Would the band play in costume?

“They could all be dressed the same and I’d have my usual outfit or they could be individual characters, who knows? Cousin Dan’s Spandex Army?”

NY Fashion Week Recap: Rag & Bone

By Ming Han Chung / Boom Photoworks / Follow My Story Photography

Ming Han Chung is a photographer that shoots for the love of sharing the tales that represent us all. Based in Atlanta and specializing in Fashion and Runway stories, Chung has travel the world looking for the shows that help drive the fashions we see everyday.

The Suitable Man

Get the looks you’ve seen here at

NY Fashion Week Recap: Jason Wu

By Ming Han Chung / Boom Photoworks / Follow My Story Photography

Ming Han Chung is a photographer that shoots for the love of sharing the tales that represent us all. Based in Atlanta and specializing in Fashion and Runway stories, Chung has travel the world looking for the shows that help drive the fashions we see everyday.

2012 ONE MusicFest Recap

Last weekend, the Eidé Magazine crew spent the day at ONE MusicFest, now in its third year and at a new venue— the Masquerade Music Park. I’d heard about the single-day festival in years past, though I never seemed to meet folks that actually attended. Thus I was particularly interested in checking out how a festival touting its “innovative infusion of diversity” actually ran, and who the hell was going to it in the first place.

The line-up this year offered more than enough reasons for casual fans to brave the near-oppressive Atlanta humidity: local favorite Bosco, rising Mississippi rapper Big K.R.I.T., global genre-bender and indie darling Santigold — making her Atlanta debut, no less — and a round-robin finale featuring the Legends of Hip-Hop: Doug E. Fresh, MC Lyte, Big Daddy Kane, and Slick Rick. So yeah, ONE MusicFest gets high marks for diversity (some new school, some old school) but not eclecticism. Ultimately this works in the favor of a single-stage festival. The crowd was neither dominated by a particular crowd nor fractured between fundamentally opposed groups (rap kids vs. metal kids), so thankfully the festival avoided the lamentable “everybody catches one act then ignores the hell out of the next or heckles them mercilessly” phenomenon that too often plagues “diverse” line-ups.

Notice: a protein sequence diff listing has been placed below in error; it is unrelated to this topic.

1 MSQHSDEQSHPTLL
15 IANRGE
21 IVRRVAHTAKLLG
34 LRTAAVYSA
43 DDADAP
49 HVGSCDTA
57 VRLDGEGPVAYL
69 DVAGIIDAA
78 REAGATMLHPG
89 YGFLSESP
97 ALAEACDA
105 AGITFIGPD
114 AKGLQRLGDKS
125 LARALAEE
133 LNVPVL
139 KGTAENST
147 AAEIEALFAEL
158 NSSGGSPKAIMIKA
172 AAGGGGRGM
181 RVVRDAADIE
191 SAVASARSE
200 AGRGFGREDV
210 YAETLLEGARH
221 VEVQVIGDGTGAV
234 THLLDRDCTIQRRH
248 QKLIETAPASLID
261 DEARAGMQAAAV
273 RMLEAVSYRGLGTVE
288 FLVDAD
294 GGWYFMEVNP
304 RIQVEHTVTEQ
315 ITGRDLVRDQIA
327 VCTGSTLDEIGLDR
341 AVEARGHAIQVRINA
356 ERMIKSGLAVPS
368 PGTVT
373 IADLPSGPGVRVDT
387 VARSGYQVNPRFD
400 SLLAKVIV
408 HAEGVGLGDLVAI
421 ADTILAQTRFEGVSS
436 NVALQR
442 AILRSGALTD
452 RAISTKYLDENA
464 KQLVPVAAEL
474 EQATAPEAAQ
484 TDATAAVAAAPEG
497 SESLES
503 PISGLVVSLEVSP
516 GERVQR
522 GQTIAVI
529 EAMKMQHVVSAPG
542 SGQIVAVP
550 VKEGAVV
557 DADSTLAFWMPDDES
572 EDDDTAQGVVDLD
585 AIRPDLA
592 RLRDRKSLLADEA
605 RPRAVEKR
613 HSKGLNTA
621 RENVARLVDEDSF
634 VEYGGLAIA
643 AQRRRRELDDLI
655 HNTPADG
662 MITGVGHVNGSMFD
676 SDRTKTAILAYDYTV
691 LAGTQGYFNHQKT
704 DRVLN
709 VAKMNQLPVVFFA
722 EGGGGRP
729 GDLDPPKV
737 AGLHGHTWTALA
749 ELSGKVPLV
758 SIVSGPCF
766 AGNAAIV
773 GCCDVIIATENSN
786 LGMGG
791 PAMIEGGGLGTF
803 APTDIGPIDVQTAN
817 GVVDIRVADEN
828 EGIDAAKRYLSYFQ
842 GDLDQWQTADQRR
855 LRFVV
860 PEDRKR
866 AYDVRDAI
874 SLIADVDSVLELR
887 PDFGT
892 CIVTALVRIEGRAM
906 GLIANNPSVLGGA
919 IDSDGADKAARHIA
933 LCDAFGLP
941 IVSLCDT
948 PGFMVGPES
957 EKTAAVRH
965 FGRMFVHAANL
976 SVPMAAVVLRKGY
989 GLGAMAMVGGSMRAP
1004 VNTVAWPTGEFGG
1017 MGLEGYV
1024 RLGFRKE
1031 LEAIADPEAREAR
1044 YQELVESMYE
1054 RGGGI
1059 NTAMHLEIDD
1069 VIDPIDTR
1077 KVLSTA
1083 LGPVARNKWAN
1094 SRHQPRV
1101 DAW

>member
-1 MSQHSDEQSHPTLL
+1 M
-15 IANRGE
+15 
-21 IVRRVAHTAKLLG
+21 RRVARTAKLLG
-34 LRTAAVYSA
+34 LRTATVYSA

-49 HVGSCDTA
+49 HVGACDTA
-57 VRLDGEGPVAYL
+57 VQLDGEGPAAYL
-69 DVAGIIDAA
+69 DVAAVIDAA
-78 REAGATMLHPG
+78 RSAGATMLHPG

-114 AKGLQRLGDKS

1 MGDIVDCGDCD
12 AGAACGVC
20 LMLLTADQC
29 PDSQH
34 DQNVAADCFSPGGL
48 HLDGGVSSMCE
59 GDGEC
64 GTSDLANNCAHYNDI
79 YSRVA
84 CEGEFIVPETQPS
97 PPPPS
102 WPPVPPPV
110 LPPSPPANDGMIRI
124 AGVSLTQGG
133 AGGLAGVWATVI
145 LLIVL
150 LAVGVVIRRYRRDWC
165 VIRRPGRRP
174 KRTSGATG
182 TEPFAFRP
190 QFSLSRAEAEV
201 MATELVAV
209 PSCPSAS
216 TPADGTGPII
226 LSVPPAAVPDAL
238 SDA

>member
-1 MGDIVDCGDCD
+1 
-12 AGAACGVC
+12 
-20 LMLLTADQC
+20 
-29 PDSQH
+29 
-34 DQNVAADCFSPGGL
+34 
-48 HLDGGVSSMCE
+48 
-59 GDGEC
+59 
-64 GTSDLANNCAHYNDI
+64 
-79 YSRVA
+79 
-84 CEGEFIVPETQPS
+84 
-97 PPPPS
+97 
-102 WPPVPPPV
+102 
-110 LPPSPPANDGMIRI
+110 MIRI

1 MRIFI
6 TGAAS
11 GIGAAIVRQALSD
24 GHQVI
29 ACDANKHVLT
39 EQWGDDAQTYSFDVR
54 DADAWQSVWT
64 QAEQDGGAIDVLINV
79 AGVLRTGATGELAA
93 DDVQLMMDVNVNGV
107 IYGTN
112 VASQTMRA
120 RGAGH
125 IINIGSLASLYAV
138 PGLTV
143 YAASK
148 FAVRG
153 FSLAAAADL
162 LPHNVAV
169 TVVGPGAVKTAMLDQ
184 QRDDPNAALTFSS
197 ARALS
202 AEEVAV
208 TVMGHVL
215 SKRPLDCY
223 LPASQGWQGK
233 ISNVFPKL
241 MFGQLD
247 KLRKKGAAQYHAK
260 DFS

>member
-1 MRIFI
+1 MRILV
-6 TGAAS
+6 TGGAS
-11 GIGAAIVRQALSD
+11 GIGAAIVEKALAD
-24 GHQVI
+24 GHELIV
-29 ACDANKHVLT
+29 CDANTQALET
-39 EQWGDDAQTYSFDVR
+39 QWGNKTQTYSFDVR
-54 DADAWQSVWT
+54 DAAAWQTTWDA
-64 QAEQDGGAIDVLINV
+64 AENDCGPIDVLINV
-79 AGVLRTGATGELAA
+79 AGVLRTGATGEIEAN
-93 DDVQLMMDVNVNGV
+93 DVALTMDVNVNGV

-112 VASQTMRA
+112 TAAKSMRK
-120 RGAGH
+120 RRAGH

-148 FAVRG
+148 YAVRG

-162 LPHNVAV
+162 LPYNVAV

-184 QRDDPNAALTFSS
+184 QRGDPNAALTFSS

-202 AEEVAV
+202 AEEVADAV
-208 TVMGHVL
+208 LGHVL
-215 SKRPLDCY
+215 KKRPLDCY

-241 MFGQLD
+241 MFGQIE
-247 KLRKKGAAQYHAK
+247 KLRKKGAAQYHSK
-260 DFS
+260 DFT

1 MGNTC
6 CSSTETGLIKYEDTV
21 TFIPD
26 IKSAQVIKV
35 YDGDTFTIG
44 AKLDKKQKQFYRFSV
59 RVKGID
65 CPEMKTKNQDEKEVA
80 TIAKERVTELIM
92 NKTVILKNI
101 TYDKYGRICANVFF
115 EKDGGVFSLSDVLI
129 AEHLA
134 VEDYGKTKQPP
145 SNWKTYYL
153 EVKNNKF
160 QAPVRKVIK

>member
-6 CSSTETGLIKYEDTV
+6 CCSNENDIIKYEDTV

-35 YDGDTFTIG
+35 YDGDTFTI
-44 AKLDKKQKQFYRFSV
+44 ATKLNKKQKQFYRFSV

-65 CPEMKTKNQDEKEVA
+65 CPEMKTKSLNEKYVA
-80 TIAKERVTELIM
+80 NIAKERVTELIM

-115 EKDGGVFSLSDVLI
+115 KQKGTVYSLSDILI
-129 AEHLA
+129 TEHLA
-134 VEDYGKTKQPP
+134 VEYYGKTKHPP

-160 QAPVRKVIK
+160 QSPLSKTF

The front lot of the Masquerade was turned into a food-truck court featuring a coma-inducing low-country boil that was totally worth $20 at the end of the night. Throughout the day, the court functioned as a nice respite from lounging in the grass of the Music Park, featuring local DJs including Speakerfoxxx and Dibiase spinning all the BBQ-appropriate hip-hop you could want. Unfortunately I just missed Marsha Ambrosius by lingering here, but from all accounts her set was excellent.

We made it into the Music Park to find an appreciative crowd vibing out to Bosco, who’s never appeared the slightest bit hesitant in commanding the stage every time I’ve seen her perform, and this afternoon was no different. She didn’t deserve her slot because she won a contest — she deserved to perform because she is one of the finest, pure, young talents Atlanta has produced in some time. She claimed Savannah as her base at the end of her set, but I think of her as ATL all the way.